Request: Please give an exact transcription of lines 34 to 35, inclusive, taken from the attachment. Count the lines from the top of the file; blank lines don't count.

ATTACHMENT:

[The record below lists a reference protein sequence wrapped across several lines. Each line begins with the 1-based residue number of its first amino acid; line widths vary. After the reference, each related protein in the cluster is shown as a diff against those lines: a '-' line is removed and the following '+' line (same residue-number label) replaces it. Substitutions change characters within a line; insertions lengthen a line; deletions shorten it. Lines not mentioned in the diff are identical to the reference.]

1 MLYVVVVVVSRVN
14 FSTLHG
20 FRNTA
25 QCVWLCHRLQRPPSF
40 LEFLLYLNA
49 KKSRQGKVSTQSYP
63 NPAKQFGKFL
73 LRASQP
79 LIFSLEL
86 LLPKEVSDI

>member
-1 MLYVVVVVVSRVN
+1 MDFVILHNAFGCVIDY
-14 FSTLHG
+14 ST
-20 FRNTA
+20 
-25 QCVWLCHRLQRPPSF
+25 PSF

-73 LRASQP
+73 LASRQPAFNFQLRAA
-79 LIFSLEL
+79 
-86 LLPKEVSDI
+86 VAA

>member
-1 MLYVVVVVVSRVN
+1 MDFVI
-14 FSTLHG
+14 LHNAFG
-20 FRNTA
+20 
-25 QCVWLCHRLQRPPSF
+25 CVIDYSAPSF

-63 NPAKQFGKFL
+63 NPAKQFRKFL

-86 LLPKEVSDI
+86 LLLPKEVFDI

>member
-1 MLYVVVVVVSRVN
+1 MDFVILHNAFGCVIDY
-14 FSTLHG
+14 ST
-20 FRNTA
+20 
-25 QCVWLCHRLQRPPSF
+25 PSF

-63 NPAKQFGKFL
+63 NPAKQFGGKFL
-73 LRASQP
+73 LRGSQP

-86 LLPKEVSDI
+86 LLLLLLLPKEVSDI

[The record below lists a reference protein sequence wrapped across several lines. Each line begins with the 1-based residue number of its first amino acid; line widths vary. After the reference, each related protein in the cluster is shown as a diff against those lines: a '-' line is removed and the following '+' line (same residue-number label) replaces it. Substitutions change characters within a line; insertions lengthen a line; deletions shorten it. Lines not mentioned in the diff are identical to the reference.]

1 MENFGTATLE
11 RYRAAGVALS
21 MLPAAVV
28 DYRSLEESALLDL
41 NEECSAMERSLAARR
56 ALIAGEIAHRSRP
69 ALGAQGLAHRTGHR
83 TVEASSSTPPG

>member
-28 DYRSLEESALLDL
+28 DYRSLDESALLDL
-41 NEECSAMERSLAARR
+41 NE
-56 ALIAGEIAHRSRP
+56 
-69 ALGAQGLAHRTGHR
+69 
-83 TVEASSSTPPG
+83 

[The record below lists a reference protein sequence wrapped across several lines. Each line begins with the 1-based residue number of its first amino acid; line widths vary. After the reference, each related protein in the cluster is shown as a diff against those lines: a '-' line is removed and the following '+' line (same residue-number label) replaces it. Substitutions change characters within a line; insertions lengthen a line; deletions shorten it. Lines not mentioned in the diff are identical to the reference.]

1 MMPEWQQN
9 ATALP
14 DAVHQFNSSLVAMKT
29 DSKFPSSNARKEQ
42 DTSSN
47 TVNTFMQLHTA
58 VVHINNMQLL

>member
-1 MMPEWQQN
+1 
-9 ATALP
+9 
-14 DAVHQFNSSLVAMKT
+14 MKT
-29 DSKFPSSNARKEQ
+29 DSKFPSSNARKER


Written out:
-25 QCVWLCHRLQRPPSF
+25 CVIDYSAPSF